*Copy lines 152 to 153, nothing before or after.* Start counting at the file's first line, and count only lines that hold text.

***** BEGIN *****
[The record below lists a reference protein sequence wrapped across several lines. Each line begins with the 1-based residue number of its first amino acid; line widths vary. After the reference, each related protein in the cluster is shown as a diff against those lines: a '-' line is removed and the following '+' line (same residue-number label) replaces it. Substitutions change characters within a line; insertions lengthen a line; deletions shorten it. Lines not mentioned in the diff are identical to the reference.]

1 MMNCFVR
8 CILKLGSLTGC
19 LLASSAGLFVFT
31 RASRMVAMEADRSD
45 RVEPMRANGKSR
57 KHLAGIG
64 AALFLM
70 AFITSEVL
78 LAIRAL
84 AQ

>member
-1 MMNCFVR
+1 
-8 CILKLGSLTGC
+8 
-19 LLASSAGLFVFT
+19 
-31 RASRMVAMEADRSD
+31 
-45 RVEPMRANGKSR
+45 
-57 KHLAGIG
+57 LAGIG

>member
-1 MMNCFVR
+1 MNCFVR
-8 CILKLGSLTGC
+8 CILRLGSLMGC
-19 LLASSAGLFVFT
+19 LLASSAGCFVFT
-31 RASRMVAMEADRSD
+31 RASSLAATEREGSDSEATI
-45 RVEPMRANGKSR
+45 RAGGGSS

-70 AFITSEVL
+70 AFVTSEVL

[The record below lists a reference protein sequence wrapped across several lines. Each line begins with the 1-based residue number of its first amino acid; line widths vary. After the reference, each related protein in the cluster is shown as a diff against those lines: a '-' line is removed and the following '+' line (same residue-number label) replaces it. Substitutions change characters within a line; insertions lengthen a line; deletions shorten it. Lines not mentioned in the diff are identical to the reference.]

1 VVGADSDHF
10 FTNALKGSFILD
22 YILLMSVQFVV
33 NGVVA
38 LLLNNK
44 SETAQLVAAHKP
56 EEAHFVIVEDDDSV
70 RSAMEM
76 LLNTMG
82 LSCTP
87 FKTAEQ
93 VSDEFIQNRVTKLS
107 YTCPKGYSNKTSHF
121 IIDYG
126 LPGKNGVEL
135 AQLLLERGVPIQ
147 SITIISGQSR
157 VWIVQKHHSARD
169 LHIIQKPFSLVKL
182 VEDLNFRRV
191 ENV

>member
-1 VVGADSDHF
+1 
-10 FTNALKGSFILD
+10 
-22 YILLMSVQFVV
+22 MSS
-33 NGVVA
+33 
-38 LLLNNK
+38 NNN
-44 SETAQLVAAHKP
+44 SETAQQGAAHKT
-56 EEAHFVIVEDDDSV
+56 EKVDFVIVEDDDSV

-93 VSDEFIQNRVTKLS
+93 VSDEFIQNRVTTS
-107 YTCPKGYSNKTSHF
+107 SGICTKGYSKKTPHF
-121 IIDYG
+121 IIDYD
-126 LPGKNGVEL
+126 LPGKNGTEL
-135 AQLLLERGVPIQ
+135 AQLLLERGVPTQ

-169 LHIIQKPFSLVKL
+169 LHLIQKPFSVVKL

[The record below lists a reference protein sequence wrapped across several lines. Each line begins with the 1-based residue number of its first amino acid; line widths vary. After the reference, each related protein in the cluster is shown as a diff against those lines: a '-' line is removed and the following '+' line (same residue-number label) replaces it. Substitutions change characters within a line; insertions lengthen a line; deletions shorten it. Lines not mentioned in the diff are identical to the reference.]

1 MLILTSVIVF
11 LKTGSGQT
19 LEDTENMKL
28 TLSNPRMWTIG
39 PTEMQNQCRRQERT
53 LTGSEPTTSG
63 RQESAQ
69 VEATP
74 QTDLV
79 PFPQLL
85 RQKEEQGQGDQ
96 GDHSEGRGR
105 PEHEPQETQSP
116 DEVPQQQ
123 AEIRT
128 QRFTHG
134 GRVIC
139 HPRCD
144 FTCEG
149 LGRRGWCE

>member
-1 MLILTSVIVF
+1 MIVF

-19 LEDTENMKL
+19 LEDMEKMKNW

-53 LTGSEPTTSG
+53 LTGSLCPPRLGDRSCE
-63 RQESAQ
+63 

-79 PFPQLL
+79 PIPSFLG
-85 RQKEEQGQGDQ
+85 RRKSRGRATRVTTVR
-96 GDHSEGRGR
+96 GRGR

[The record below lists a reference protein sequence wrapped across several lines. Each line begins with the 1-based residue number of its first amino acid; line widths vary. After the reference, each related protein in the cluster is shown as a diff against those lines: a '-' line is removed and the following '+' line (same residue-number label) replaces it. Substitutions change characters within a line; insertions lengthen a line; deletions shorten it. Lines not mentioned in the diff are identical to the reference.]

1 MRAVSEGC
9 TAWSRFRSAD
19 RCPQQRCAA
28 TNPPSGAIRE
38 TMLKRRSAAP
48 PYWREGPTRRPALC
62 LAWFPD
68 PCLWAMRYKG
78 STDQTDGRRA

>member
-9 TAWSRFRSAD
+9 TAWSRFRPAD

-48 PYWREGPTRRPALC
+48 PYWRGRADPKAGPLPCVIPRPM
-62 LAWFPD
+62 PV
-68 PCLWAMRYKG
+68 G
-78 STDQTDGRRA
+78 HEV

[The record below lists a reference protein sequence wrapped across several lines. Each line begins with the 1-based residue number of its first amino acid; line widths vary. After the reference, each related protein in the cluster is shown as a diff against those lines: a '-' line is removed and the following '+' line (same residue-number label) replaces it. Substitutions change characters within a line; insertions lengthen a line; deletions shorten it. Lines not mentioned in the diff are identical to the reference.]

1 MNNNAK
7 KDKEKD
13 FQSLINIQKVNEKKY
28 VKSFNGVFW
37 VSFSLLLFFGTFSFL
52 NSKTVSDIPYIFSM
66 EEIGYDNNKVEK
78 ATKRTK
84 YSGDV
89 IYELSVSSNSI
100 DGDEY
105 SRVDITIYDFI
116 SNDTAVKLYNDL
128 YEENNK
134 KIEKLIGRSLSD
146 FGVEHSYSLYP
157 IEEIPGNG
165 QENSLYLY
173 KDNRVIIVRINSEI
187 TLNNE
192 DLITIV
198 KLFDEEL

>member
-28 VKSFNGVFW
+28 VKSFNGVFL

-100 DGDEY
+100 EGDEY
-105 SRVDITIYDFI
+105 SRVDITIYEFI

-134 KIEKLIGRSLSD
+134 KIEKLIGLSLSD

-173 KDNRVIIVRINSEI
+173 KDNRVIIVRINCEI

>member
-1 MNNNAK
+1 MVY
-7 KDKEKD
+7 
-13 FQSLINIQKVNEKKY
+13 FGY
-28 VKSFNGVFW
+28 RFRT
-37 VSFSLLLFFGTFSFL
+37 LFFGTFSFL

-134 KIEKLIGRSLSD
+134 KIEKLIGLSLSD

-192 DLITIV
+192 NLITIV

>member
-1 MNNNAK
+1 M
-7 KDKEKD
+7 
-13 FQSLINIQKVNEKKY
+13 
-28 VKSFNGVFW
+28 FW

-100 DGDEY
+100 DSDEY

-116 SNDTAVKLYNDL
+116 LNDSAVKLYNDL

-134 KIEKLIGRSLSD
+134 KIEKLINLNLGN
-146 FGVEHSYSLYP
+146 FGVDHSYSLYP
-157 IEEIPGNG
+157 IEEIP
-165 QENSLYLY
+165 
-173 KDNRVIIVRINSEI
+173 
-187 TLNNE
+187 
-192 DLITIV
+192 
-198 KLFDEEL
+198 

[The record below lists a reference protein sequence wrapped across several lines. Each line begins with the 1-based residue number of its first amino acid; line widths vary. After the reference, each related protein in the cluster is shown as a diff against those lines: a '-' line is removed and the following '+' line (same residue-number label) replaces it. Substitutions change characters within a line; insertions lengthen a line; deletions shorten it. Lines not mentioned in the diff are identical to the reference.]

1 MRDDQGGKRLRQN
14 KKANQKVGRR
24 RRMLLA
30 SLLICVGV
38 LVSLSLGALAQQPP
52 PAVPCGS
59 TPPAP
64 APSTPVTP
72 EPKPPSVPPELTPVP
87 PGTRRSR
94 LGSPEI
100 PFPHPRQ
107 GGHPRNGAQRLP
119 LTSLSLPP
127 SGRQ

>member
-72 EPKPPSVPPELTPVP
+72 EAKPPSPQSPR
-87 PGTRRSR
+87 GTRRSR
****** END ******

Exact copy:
78 ATKRTK
84 YSGDV